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Why sanitary surfaces are needed in aged care

The global COVID-19 pandemic has shown the world that the oldest members of our communities are the most vulnerable to viral infections. Age and underlying conditions associated with age can cause a respiratory infection to worsen and become fatal.

In Australia, nearly 29 people in aged care facilities have died from complications related to COVID-19. In the U.S. 28,100 aged care residents and workers have died from the novel coronavirus, accounting for about 35% of all deaths in the country. Across the world, similar findings have shown the need for better health protections at senior living centres.

How aged care facilities can reduce the spread of infection

In the wake of the COVID-19 pandemic, the U.S. Centers for Disease Control and Prevention (CDC) developed enhanced guidelines for managing health and safety at nursing homes and long-term care facilities.

Core recommendations include:

  • Resident education: The first step to reducing the likelihood of infection is to ensure that all residents understand the risks. That may mean inviting a consultant to come and speak with residents. It may be necessary to have a counsellor or therapist available to speak with residents about managing stress and anxiety related to viral infections.
  • Social distancing: Aged care facilities should follow government guidelines regarding social distancing, which usually entail remaining a minimum of six feet apart from other people. This is especially important for residents with underlying health conditions such as asthma or diabetes.
  • Personal protective equipment (PPE): All staff members should wear face masks to reduce the risk that water particles will travel from their mouths when speaking. Aged care residents should wear masks when possible, but it is not always comfortable for them to do so.
  • Visitor restrictions: Depending on what stage of government-mandated restrictions are in place, visitors may be barred from the premises completely. Anyone visiting the facility should be screened for symptoms of infection, including fever, cough or sneezing. Visitors should wait at least two weeks after experiencing cold symptoms before coming to see a relative.
  • Testing and reporting: If a resident or employee is suspected of having a viral infection such as COVID-19, they should be tested as soon as possible. Managers of the aged care facility should make a note of anyone who came into contact with the potentially infected person. If the individual tests positive, the facility should notify the state or territory helpline for further instructions.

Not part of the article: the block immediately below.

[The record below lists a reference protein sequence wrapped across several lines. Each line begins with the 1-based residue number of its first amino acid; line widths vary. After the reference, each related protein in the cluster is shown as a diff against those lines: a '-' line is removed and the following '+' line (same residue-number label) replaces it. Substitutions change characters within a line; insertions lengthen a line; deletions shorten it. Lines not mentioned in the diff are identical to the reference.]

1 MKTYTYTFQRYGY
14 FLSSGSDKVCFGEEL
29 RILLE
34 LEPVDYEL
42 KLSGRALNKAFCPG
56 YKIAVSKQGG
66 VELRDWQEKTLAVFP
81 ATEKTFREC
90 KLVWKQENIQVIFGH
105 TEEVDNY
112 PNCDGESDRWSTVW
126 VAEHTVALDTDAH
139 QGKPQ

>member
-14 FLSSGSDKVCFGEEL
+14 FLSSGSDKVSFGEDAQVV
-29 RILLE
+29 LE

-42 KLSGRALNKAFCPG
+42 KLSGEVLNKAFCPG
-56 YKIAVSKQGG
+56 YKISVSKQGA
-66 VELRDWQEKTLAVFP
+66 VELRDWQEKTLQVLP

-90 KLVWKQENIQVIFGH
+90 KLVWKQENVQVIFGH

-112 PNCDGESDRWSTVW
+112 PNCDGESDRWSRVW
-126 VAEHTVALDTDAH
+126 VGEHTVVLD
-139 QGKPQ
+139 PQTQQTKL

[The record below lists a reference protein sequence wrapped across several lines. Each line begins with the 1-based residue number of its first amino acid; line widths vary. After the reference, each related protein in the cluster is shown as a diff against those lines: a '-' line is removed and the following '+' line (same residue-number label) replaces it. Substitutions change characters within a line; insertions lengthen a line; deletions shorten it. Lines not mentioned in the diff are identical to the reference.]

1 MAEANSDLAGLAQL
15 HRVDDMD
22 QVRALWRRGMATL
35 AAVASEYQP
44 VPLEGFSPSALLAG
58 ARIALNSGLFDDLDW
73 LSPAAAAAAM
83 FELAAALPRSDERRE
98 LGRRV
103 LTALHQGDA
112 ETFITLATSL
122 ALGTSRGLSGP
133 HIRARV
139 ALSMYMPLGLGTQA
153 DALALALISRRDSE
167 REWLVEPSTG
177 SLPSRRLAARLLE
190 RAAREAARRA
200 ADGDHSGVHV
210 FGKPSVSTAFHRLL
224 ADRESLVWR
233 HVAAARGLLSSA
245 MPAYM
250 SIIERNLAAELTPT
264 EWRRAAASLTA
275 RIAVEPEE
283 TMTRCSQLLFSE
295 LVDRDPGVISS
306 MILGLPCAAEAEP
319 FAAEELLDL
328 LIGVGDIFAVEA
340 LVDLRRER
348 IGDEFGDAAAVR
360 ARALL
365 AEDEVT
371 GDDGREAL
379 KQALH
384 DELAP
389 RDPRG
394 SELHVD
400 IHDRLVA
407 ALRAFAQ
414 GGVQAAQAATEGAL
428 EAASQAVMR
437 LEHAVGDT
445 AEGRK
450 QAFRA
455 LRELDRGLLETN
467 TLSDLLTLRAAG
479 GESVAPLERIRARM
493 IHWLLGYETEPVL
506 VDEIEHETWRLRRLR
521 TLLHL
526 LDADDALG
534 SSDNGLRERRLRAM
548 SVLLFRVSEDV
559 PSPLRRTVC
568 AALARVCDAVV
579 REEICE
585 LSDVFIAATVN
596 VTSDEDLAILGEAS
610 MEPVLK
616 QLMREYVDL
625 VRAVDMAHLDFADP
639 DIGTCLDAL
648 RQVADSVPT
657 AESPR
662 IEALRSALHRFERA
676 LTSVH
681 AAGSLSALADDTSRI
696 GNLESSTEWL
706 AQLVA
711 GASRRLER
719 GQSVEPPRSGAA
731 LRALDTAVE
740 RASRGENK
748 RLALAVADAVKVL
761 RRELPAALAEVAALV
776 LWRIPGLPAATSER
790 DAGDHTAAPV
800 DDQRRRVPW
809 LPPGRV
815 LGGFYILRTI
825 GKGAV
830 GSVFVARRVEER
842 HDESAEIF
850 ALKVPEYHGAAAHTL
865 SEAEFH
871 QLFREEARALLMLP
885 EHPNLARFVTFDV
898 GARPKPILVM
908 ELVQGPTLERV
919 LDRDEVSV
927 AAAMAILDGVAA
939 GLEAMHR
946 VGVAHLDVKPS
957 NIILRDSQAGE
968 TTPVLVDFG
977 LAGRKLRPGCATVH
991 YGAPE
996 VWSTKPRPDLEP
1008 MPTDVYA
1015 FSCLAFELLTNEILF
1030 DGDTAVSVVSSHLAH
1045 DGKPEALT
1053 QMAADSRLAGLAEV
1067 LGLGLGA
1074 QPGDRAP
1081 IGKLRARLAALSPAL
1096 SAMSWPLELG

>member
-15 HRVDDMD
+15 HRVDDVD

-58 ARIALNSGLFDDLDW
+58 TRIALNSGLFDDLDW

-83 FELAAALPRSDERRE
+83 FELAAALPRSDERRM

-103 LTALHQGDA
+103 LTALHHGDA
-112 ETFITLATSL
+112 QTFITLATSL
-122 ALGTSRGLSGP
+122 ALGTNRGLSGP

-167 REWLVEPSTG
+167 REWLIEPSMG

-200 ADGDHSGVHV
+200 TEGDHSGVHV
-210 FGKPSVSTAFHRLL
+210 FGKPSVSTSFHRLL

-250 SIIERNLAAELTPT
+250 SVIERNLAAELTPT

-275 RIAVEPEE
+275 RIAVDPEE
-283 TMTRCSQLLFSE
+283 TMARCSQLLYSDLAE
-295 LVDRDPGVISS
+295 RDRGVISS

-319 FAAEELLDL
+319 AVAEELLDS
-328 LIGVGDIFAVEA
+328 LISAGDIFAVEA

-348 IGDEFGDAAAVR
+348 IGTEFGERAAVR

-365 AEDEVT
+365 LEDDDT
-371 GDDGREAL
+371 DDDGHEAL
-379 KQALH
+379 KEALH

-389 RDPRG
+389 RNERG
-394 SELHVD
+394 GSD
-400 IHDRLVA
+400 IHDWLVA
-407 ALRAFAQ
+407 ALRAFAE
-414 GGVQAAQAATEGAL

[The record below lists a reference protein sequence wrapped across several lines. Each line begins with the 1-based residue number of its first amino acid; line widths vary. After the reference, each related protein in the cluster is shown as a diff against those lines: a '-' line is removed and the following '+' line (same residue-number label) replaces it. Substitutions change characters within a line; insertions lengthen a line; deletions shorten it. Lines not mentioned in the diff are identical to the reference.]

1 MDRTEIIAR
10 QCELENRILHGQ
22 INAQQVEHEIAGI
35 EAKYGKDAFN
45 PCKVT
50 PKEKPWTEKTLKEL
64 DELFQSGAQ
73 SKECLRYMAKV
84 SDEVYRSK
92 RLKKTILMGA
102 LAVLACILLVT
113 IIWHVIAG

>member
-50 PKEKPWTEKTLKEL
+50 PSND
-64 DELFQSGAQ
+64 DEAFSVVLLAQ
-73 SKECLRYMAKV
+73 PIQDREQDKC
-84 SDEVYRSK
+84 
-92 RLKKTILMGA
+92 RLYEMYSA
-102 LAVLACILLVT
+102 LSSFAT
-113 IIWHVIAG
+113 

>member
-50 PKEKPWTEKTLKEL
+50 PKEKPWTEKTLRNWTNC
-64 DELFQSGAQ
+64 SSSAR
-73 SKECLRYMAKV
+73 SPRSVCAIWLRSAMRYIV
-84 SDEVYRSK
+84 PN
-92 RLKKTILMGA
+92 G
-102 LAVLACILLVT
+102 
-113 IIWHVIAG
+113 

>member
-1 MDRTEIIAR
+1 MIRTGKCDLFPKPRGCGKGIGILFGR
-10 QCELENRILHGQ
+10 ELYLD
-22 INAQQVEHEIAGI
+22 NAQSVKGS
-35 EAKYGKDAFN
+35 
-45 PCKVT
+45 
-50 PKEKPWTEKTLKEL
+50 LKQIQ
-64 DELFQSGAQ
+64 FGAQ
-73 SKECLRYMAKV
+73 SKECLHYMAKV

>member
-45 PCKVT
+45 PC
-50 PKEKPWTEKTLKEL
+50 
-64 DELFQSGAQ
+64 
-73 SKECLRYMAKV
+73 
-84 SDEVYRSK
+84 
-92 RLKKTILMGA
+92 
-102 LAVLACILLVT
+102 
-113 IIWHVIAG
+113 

• Quarantine procedures: Aged care facilities should create protocols for quarantining vulnerable individuals away from other people. There should be systems in place for bringing essential items to quarantined individuals while keeping their risk of exposure as low as possible.
Older adults may need to take special precautions to avoid respiratory infections.Older adults may need to take special precautions to avoid respiratory infections.

Why sanitary surfaces are important

Regular cleaning of environmental surfaces is critical to reducing the rate of infections at aged care facilities. Combined with proper hand hygiene, surface sanitisation can minimise the transfer of viruses from person to person.

Areas where pathogens can be found are referred to as reservoirs of infection. Think of these areas as hotspots that are likely to come into contact with people. A reservoir spreads infections because, as people move in and out of the room, these are the places they are likely to touch. Common sources of infection include:

  • Door handles.
  • Linens.
  • Toilets.
  • Furniture.
  • PPE.
  • Medical equipment.

All surfaces in aged care facilities should be cleaned regularly. How frequently they should be sanitised depends on the number of people who visit the room and whether or not anyone is known to be infected. At a minimum, daily cleaning is necessary to reduce the spread of pathogens.

Not all cleaning products offer the same amount of protection, however. Cleaning staff need the right chemicals and equipment to ensure surfaces remain clean and sanitary. For example, disposable microfibre cloths can reduce the number of harmful pathogens by 99.9%.

In any health care facility, bodily fluids are most likely to spread infections. It's essential to have spill mops available to quickly absorb and remove bodily fluids from the area. After the hazardous materials have been removed, cleaning staff should take care to santise the area with the appropriate chemical agents.

Taking care of the oldest members of our communities should be a critical priority. For more information on finding the most durable and reliable cleaning tools and equipment, visit our product catalogue.

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